image and saved it on my external usb drive. Then I created a bootable
rescue cd. I started the pc with the cd and I could navigate through
the acronis user interface. From there I selected the option to
validate backup image. It appears to be a valid backup since I didn't
get any warnings.

Some questions:
1) when making a disk image, there was a box that I left unchecked
that said "create an image using the sector-by-sector approach". Is it
recommended to use this method or not? I left it OFF (default) since I
got an indication that the backup would be 4 times smaller.

2) another option was to split the archive. I left this setting to
automatic. Now I have 9 separate backup files of each around 4GB
large. Can't it make one large file? There was no option for not
splitting.

3) when validating the backup, do you have to do this for each of the
9 files or is it sufficiënt to highlight the number 1 file? It takes
about 20min to validate one file. And if the validation process is
successful, does that mean that a restore would be successful too?
 
T

Twayne

Thanks all for your valuable input. I have
successfully
created a disk image and saved it on my external
usb
drive. Then I created a bootable rescue cd. I
started the
pc with the cd and I could navigate through the
acronis
user interface. From there I selected the option
to
validate backup image. It appears to be a valid
backup
since I didn't get any warnings.

Some questions:
1) when making a disk image, there was a box
that I left
unchecked that said "create an image using the
sector-by-sector approach". Is it recommended to
use this
method or not? I left it OFF (default) since I
got an
indication that the backup would be 4 times
smaller.

Sector-by-sector would usually be a "clone"
operation but I don't know what TI does; I'm a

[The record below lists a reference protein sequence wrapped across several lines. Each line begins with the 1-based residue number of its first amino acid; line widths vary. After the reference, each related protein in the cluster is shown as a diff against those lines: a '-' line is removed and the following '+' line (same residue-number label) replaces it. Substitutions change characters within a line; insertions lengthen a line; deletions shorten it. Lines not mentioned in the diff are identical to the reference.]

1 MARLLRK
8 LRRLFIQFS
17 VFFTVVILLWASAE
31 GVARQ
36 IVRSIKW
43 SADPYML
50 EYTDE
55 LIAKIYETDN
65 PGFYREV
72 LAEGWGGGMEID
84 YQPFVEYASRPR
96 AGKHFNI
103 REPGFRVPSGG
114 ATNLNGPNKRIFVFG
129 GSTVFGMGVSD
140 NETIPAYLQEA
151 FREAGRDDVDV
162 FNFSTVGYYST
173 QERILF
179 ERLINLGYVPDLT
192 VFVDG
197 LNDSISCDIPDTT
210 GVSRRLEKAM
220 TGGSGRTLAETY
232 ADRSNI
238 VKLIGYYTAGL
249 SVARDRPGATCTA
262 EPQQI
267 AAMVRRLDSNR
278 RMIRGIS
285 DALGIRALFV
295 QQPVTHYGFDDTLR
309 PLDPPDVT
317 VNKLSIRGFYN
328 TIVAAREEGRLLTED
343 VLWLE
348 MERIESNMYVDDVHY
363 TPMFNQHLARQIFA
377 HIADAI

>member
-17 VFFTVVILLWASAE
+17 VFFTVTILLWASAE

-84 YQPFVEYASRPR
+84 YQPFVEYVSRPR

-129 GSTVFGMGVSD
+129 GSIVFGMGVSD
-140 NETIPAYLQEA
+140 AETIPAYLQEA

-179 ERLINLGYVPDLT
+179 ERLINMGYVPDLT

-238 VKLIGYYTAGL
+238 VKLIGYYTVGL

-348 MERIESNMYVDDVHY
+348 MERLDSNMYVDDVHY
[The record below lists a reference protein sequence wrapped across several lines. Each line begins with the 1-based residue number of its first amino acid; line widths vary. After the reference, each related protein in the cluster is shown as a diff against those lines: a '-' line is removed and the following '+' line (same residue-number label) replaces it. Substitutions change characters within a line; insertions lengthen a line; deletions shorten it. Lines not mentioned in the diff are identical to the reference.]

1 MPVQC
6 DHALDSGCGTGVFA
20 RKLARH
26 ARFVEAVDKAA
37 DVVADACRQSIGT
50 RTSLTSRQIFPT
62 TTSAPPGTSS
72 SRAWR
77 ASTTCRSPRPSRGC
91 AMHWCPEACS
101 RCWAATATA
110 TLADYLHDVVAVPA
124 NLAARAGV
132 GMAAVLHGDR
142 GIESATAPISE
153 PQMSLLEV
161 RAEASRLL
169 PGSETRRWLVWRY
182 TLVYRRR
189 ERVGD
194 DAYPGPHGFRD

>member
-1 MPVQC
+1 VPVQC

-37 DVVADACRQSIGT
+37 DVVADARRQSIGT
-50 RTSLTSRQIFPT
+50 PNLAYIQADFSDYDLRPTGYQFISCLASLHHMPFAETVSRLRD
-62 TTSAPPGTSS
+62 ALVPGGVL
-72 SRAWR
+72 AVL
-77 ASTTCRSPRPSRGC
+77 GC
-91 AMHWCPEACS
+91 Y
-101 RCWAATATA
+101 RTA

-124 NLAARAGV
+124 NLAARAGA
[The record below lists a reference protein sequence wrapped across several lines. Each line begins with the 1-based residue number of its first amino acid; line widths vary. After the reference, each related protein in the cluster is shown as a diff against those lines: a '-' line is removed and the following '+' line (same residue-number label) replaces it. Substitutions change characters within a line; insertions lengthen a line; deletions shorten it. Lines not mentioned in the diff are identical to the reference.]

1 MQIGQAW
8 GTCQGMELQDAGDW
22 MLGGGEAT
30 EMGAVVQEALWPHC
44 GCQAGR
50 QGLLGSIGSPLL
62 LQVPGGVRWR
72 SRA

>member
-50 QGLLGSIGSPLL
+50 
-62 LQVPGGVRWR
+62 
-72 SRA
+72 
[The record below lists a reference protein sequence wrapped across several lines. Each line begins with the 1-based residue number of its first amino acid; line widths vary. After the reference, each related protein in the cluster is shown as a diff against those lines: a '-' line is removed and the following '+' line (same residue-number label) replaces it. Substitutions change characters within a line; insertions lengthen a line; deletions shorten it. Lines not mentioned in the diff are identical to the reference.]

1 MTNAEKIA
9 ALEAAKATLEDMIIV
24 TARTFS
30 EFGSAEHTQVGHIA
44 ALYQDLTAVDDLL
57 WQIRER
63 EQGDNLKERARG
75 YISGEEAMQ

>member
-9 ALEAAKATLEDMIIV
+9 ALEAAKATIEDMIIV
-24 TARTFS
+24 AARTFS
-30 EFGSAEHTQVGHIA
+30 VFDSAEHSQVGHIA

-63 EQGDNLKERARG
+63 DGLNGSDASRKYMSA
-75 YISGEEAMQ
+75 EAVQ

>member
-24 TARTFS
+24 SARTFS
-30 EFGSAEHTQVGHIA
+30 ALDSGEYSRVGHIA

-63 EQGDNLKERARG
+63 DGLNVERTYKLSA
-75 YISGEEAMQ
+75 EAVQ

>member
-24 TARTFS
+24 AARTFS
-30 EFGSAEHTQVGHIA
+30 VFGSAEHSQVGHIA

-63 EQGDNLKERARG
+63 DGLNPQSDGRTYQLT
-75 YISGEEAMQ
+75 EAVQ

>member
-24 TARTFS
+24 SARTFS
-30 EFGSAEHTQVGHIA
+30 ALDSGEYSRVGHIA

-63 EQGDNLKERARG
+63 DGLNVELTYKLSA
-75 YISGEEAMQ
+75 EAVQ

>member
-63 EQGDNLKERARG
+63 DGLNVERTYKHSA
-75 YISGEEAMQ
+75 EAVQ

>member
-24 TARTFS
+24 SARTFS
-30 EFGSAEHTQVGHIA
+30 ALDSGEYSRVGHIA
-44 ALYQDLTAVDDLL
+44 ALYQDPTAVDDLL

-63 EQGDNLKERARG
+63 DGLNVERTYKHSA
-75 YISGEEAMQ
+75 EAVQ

Ghost user myself. That way when you do a
Restore, everythign goes back to exactly the same
position on the disk; fragmentation and all. Not
sure what TI is about though; see the manual, I
guess.
2) another option was to split the archive. I
left this
setting to automatic. Now I have 9 separate
backup files
of each around 4GB large. Can't it make one
large file?
There was no option for not splitting.

As someone mentioned, if the disk is FAT
formatted, 4 Gig is the largest file size it can
manage. The other possibility if it's an NTFS
formatted drive is that it chunked the files so
they could be copied to DVD (abt 4.3 Gig max more
or less actually fits on them) unless you have the
newest types.
I create 3.9 Gig chunks on mine so anytime I
want to I can create a set of DVDs for permanent
storage if I wish to, in order to keep various
configurations around. Once in a great while I
want something from one of those old archives
that's not on the machine anymore.
If the drive is NTFS formatted, then I'm sure
TI could create just one file instead of the
several smaller ones. Time to RTFM, probably.
I've never heard anyone say TI can't make just one
file for a backup and I'm sure it would have been
discussed were that the case. Am I wrong?
3) when validating the backup, do you have to do
this for
each of the 9 files or is it sufficiënt to
highlight the
number 1 file? It takes about 20min to validate
one file.
And if the validation process is successful,
does that
mean that a restore would be successful too?

Everybody is liable to have a different opinion
here. When something is new, I usually have it
validate everything the first several times. If
no validation errors ever occur, then I turn it
off for any backups that don't occur unattended.
To me it's just a way to make sure your machine is
perfectly compatible with the software and once
you're sure it is, there's no more need to
validate everything unless you think there are
problems occurring; in which case I'd turn it back
on if it was off.

Once you get going, the extra time cost of things
like validation aren't really an issue because